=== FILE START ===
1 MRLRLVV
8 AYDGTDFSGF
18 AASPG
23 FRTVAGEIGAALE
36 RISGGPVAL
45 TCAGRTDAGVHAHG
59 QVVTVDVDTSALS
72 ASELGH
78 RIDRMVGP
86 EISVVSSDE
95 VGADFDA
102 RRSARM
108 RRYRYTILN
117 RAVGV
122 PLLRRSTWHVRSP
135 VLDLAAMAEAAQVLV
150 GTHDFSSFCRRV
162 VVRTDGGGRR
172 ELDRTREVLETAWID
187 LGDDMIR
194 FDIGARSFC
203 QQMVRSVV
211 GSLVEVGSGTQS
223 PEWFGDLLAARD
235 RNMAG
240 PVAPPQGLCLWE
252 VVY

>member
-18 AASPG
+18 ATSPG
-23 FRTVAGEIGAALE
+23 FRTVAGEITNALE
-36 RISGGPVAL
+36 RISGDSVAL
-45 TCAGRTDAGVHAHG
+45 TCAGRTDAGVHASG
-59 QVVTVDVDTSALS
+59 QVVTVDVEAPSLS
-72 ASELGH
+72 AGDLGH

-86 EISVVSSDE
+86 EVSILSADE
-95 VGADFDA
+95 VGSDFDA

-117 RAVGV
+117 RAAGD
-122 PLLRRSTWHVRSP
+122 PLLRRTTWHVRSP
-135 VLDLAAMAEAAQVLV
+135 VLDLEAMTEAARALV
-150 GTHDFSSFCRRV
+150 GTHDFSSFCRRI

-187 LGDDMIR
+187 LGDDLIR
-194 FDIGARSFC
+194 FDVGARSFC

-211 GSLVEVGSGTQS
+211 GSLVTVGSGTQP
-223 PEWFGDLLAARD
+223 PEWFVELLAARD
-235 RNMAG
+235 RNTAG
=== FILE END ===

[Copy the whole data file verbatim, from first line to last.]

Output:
1 MRLRLVV
8 AYDGTDFSGF
18 AASPG
23 FRTVAGEIGAALE
36 RISGGPVAL
45 TCAGRTDAGVHAHG
59 QVVTVDVDTSALS
72 ASELGH
78 RIDRMVGP
86 EISVVSSDE
95 VGADFDA
102 RRSARM
108 RRYRYTILN
117 RAVGV
122 PLLRRSTWHVRSP
135 VLDLAAMAEAAQVLV
150 GTHDFSSFCRRV
162 VVRTDGGGRR
172 ELDRTREVLETAWID
187 LGDDMIR
194 FDIGARSFC
203 QQMVRSVV
211 GSLVEVGSGTQS
223 PEWFGDLLAARD
235 RNMAG
240 PVAPPQGLCLWE
252 VVY

>member
-18 AASPG
+18 ATSPG
-23 FRTVAGEIGAALE
+23 FRTVAGEITNALE
-36 RISGGPVAL
+36 RISGDSVAL
-45 TCAGRTDAGVHAHG
+45 TCAGRTDAGVHASG
-59 QVVTVDVDTSALS
+59 QVVTVDVEAPSLS
-72 ASELGH
+72 AGDLGH

-86 EISVVSSDE
+86 EVSILSADE
-95 VGADFDA
+95 VGSDFDA

-117 RAVGV
+117 RAAGD
-122 PLLRRSTWHVRSP
+122 PLLRRTTWHVRSP
-135 VLDLAAMAEAAQVLV
+135 VLDLEAMTEAARALV
-150 GTHDFSSFCRRV
+150 GTHDFSSFCRRI

-187 LGDDMIR
+187 LGDDLIR
-194 FDIGARSFC
+194 FDVGARSFC

-211 GSLVEVGSGTQS
+211 GSLVTVGSGTQP
-223 PEWFGDLLAARD
+223 PEWFVELLAARD
-235 RNMAG
+235 RNTAG